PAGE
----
|Contacts for This Release
The Hockey Stick Controversy
New Analysis Reproduces Graph of Late 20th Century
May 11, 2005
BOULDER—Caspar Ammann, a paleoclimatologist at the National Center
for Atmospheric Research (NCAR), is available to comment on the so-called
hockey stick controversy discussed by Stephen McIntyre and Ross
McKitrick today at the National Press Club in Washington, D.C. The
hockey stick refers to the shape of a frequently cited graph of global
mean temperature that shows a rapid rise between 1900 and 2000 after
900 years of relative stability. The graph first appeared in a
research paper by Michael Mann, Raymond Bradley, and Malcolm Hughes published
in the journal Nature in 1998.
Ammann and Eugene Wahl of Alfred University have analyzed the Mann-Bradley-Hughes
(MBH) climate field reconstruction and reproduced the MBH results using
their own computer code. They found the MBH method is robust even when
numerous modifications are employed. Their results appear in two
new research papers submitted for review to the journals Geophysical
Research Letters and Climatic Change. The authors invite researchers
and others to use the code for their own evaluation of the method.
Ammann and Wahl’s findings contradict an assertion by McIntyre
and McKitrick that 15th century global temperatures rival those of the
late 20th century and therefore make the hockey stick-shaped graph inaccurate. They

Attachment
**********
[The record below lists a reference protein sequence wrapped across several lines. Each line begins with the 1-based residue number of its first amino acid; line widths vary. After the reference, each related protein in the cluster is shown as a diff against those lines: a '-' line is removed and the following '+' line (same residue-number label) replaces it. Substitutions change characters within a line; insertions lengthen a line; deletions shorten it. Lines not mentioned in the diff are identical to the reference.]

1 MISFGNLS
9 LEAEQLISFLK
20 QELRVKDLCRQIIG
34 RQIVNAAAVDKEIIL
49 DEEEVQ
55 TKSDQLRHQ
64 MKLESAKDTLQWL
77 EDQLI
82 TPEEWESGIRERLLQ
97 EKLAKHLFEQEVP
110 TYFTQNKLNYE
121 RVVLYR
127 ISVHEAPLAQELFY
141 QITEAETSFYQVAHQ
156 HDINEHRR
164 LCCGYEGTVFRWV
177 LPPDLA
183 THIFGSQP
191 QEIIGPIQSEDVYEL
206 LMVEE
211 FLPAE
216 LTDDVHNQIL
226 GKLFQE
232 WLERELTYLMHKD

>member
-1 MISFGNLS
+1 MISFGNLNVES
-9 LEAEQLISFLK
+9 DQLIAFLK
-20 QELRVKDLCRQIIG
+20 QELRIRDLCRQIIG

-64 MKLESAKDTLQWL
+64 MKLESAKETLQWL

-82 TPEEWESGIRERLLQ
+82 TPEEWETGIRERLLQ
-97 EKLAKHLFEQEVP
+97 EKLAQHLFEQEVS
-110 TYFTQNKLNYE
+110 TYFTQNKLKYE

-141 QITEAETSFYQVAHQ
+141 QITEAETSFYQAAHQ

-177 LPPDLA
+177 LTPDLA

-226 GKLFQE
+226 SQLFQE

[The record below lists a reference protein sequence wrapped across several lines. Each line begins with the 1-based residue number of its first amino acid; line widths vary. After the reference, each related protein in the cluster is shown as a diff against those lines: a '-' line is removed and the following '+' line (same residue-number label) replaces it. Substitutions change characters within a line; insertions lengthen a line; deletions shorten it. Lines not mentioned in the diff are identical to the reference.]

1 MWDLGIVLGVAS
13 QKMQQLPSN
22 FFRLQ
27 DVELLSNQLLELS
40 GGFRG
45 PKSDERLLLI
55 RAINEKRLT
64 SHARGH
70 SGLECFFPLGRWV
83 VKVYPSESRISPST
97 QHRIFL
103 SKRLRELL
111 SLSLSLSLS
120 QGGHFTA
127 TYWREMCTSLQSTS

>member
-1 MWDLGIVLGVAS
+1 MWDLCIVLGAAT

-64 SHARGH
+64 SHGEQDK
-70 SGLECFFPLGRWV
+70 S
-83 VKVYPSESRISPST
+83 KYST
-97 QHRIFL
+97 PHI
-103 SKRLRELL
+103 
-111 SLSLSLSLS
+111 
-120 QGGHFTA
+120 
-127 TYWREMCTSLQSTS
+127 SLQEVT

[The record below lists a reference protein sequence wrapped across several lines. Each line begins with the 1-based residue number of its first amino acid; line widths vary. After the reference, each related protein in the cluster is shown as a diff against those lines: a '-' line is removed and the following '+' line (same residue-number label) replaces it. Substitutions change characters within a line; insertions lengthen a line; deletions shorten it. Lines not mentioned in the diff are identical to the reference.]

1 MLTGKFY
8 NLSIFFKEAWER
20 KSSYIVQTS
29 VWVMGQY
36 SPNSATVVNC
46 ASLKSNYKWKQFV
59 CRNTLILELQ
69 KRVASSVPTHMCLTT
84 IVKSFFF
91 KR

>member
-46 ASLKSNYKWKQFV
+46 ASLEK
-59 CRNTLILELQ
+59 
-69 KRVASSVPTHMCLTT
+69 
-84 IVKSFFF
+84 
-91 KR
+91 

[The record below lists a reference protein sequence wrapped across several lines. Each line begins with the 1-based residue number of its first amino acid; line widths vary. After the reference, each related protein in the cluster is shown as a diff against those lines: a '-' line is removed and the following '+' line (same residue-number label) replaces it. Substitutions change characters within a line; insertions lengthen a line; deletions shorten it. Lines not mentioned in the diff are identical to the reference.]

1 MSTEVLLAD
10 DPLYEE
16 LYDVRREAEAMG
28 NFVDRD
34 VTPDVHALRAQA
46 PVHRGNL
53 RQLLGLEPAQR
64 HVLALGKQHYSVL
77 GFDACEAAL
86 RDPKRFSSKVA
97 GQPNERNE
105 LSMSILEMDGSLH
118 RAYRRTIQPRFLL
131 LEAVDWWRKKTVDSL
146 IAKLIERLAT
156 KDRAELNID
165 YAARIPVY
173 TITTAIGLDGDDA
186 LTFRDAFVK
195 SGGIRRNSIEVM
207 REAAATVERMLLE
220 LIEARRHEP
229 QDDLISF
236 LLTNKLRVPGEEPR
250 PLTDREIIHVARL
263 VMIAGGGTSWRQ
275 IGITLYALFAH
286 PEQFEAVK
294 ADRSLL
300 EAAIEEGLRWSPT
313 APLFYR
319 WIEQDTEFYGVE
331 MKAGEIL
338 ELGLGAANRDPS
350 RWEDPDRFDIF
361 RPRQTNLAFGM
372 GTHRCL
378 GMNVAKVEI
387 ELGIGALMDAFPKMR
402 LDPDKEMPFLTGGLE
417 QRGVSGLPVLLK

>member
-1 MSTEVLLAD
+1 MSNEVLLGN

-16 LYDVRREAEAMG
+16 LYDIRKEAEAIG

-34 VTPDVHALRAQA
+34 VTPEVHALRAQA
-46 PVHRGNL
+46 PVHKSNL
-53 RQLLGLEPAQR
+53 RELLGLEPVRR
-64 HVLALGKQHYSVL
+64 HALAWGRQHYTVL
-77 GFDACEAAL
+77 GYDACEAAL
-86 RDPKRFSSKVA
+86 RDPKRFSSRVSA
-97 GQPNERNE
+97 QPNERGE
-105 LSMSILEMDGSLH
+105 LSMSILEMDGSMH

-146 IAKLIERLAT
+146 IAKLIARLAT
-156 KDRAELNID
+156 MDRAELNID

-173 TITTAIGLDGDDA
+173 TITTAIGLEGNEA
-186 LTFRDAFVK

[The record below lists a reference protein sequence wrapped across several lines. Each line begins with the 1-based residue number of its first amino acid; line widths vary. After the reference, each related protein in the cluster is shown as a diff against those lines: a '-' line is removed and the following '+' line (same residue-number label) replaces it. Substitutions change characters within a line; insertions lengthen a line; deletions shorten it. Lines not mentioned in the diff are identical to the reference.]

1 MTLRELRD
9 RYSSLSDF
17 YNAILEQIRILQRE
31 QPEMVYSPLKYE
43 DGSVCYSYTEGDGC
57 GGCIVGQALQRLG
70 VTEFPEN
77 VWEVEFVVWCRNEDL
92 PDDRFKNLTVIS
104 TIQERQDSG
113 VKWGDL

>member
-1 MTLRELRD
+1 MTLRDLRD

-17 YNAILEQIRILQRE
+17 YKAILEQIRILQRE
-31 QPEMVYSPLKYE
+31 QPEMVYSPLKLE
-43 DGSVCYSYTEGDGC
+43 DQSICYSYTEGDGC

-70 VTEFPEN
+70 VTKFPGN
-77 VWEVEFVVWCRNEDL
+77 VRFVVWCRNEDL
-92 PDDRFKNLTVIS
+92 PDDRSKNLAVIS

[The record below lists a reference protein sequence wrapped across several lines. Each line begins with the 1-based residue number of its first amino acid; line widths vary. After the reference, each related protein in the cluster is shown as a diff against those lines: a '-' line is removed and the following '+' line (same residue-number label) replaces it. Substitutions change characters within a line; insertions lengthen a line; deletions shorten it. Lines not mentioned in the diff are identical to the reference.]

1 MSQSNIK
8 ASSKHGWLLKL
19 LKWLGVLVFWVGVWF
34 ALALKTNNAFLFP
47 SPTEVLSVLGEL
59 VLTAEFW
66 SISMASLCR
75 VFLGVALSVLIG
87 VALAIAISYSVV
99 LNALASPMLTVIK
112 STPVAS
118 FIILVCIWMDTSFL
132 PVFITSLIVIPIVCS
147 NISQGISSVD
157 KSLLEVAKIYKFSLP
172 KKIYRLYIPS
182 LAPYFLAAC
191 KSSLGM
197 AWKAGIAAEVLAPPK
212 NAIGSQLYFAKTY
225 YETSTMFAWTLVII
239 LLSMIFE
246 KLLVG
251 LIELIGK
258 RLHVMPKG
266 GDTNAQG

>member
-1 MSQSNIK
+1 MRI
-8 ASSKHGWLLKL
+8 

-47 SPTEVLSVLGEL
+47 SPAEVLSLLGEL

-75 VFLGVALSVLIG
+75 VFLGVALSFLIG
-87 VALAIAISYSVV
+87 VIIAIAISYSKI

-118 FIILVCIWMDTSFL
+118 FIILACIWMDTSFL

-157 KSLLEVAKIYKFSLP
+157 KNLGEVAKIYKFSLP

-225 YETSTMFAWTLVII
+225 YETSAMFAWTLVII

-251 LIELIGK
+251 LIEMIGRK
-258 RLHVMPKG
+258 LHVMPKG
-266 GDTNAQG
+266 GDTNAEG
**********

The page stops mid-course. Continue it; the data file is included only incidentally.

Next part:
also dispute McIntyre and McKitrick’s alleged identification of
a fundamental flaw that would significantly bias the MBH climate reconstruction
toward a hockey stick shape. Ammann and Wahl conclude that the highly
publicized criticisms of the MBH graph are unfounded. They first
presented their detailed analyses at the American Geophysical Union’s
Fall Meeting in San Francisco last December and at the American Association
of Geographers Annual Meeting in Denver this year.
McIntyre and McKitrick’s papers were published in Energy and Environment
(2003 and 2005) and in Geophysical Research Letters (2005).
|Ammann and Wahl superimpose their analysis, the
MBH analysis, and the instrumental record.
Related sites on the World Wide Web
Re-evaluation of the Mann-Bradley-Huges climate reconstruction
Climate Web site explaining the hockey stick issues
Round table at the National Press Club today
The National Center for Atmospheric Research and UCAR Office of Programs are operated by UCAR under the sponsorship of the National Science Foundation and other agencies. Opinions, findings, conclusions, or recommendations expressed in this publication do not necessarily reflect the views of any of UCAR's sponsors.